I wrote this post after reading Ginger’s post on stay at home wives, and what the world generally thinks about them. Brainless, mooching off a husband, couch potatoes, lots of nice things come to mind.
To me, being an independent woman and staying at home is completely compatible. I have left the corporate world at the age of 29, and since then, have been working on my own projects. I bought a little house cash in Guatemala last year, and have been fixing it up and building an extension over the past few months, in hopes of turning it into a guest house some day. I also am turning a 90 acre piece of land into a residential development, running two personal finance blogs, overseeing my stock and real estate investments and running the household. So much for the boring housewife life.
Yet, when I tell people I don’t have a day job anymore, no matter that I am financially independent and my living expenses are covered by my investments, they tend to see me as a picture from the 1950s, waiting for my boyfriend to come home and rubbing his feet while he reads the paper. More than once, my boyfriend has had to explain to his friends that we go half way in all expenses, as they thought I was taking advantage of his money.
It is simply the life I wanted to create for myself, a life where I wake up with the sun, go out for a run, swim in a crystal clear lake, fix us breakfast, and then go on with my daily activities. If I have kids someday, I hope to home-school them and bring them up to be curious, tolerant, open minded human beings, always trying to learn something new. I believe life is too short to sacrifice 50 hours a week working and commuting to the office, and that even if you do not have a full time job, there are plenty of opportunities for you to help improve the household’s finances.
What you save from not working for the man
Daycare. If you have kids, daycare will eat a big chunk of your paycheck. You may also be denied a promotion that would mean longer working hours because you have to be at daycare by 6pm every day.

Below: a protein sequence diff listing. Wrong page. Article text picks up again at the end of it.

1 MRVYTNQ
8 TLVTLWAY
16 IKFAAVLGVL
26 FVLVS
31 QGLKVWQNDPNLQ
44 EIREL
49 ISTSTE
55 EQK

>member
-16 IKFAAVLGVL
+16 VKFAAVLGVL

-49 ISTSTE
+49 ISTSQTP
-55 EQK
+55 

Transportation. Every day, you spend money to go to work. Your car mileage, gas, insurance, or your transit pass. Even if you cycle or walk to work, the time you spend commuting has a cost. It is time you spend away from your family or not doing something you love. You may not even need a second car if only one of you works, although if that means you’ll be stuck at home all day and run errands on the weekend, you should keep the car and have weekends to enjoy quality time with your family.
Clothing. You will not need to dress for the job anymore, if you work corporate, the savings can be pretty high.
Lunches out. Rare are the workers who brown bag it to work every day. $10 lunches out just once a week adds up to over $500 a year.
Miscellaneous expenses. Your coworker is asking you to chip in for his 5K race and you can’t say no. The secretary is retiring and you give $10 for a common gift. You worked so late there is no last bus, you take a cab home. A little here, a little there, it adds up.
Taxes. If you are a one salary household, you will pay less taxes and may lower the tax bracket of your spouse as well.
Time. Many days, you will be too tired after work to cook and will buy take out or convenience food for the family. You will hire a baby-sitter or a cleaner, or a lawn mower because you want time for yourself on your days off.
Bargains. When you only have two hours on Saturday to run your household’s errands, chances are you won’t be a very savvy shopper. If you stay home you will have more time to look for bargains, from food to clothes to holidays, and stretch the family dollars further. Weekends will be spent doing frugal-but-awesome activities that you have found out about during the week, instead of paying for overpriced popcorn and a movie.